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An open question for even undergraduate level economists

2 min read

I’m not an economist, and didn’t even major in it in college.   So I have an honest question for those with some more expertise than me.

Background:  I just read a very typical article that said that economists conclude that the employer side of the Social Security tax is simply “passed on“ to their employees through reduced salary.  The same argument is raised frequently in other contexts.  For example, any corporate income tax, it is argued, is essentially taken out of the employees’ salaries. The direct message is that it makes no sense to impose any societal costs on corporations because they will simply pass that through to their employees (and also their consumers).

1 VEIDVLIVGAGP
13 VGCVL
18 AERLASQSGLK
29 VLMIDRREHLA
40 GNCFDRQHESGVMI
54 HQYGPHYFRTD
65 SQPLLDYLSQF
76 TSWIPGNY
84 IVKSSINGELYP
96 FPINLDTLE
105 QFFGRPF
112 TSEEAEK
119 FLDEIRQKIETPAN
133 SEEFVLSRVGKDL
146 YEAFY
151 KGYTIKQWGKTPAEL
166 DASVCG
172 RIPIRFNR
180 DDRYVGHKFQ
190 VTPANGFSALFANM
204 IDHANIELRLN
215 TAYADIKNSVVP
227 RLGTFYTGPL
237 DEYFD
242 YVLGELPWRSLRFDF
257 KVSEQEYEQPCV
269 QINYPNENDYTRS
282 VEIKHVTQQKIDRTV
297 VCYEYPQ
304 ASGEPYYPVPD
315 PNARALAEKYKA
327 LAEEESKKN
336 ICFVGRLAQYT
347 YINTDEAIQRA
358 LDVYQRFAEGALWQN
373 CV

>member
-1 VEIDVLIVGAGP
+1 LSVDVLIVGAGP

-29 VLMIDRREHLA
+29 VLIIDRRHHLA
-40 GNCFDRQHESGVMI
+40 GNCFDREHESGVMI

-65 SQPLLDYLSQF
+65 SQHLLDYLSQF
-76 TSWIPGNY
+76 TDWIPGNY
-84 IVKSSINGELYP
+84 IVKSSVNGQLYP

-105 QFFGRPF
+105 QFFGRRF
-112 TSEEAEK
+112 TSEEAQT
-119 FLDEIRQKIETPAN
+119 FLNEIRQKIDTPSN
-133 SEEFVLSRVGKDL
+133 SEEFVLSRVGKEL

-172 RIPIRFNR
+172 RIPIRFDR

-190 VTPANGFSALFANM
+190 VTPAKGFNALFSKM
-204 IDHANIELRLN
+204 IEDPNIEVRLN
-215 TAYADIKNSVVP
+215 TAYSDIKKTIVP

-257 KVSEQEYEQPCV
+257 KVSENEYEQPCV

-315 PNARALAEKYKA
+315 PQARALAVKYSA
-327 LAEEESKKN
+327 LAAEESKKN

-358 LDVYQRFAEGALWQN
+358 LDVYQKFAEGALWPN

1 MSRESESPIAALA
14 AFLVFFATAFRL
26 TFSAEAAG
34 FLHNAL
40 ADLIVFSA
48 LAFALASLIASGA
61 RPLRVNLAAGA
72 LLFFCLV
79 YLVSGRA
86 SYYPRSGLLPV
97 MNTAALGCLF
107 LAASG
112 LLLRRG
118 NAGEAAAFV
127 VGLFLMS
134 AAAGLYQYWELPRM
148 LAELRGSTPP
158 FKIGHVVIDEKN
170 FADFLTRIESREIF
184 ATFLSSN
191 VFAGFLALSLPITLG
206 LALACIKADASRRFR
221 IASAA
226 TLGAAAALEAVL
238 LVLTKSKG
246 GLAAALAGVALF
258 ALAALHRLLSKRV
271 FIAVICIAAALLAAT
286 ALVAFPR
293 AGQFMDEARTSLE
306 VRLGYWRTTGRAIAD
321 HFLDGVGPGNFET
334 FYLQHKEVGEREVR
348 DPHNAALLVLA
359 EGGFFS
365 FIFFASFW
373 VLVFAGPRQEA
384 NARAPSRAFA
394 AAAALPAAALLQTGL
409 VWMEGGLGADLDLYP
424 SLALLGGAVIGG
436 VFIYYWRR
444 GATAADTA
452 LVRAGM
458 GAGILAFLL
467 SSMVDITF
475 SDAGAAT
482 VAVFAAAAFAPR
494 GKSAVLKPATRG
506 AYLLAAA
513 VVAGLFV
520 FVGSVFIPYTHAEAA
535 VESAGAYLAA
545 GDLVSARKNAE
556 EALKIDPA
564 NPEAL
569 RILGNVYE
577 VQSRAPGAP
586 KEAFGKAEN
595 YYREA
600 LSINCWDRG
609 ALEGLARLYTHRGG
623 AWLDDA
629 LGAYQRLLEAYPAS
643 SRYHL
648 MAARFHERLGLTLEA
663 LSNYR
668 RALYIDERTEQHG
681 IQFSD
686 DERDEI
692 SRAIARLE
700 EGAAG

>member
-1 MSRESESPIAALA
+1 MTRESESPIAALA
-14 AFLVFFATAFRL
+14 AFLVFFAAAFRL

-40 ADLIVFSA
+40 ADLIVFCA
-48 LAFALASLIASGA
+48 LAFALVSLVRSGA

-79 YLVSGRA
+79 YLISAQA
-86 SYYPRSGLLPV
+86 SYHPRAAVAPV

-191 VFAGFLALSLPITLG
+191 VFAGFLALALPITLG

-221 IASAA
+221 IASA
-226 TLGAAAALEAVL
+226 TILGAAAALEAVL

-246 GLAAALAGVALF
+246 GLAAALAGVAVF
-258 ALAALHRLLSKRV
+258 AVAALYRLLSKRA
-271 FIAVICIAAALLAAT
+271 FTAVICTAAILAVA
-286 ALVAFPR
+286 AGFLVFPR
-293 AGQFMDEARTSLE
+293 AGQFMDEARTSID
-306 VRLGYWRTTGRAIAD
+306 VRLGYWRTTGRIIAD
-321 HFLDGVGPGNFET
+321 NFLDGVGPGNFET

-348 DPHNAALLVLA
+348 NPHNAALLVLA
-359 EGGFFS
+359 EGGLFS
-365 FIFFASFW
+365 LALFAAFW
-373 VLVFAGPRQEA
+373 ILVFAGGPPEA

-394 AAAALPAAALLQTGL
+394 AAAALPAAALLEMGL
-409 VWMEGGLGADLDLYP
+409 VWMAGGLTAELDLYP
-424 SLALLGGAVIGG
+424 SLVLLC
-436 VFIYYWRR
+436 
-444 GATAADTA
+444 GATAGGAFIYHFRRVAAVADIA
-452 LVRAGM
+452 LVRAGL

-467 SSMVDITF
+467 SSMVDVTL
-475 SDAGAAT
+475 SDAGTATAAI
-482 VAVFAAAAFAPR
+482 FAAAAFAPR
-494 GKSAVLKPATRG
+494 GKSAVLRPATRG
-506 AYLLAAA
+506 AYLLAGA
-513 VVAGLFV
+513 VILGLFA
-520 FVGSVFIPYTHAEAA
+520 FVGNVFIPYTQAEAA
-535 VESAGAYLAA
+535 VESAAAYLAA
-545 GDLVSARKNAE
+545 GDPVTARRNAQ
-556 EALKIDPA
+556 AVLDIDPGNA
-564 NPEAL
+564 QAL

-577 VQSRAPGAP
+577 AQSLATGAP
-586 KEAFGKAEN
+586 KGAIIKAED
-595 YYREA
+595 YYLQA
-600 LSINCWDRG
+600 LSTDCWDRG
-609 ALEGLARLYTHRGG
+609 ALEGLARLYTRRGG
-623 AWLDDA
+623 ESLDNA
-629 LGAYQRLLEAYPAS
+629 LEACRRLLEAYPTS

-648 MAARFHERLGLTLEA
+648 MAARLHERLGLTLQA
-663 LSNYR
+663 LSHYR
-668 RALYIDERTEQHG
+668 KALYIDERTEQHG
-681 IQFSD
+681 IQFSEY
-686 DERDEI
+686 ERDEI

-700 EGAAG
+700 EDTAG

Question:  Do economists, and mainstream economic theory, really believe this? Specifically, don’t economists factor into this discussion the fact that companies always suppress labor’s wages to the lowest workable level?  And also – this is key – that employers generally modulate their wage to whatever they think the employees’ economic status should be?  By that I mean that over time a schoolteacher, a nurse, a cop, an in-house accountant, a mid-level manager, etc. is always paid a salary roughly commensurate with where we expect that position to fall on the economic ladder.  

Understanding that reality, isn’t it the case that none to very little of this money would be “returned to the workers“?  If we eliminated the employer side of the Social Security tax, folks would not get a 7.5% raise on their salary, right? Does anyone think that if you reduce the corporate income tax it would put an upward pressure on raising employee wages?

So why do economists argue this?

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